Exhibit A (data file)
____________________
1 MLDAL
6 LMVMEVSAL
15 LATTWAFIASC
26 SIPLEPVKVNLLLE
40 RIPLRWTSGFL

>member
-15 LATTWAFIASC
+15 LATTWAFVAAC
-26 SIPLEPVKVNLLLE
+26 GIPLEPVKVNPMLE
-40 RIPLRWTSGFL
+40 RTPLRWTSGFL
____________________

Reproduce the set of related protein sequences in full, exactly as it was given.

1 MLDAL
6 LMVMEVSAL
15 LATTWAFIASC
26 SIPLEPVKVNLLLE
40 RIPLRWTSGFL

>member
-15 LATTWAFIASC
+15 LATTWAFVAAC
-26 SIPLEPVKVNLLLE
+26 GIPLEPVKVNPMLE
-40 RIPLRWTSGFL
+40 RTPLRWTSGFL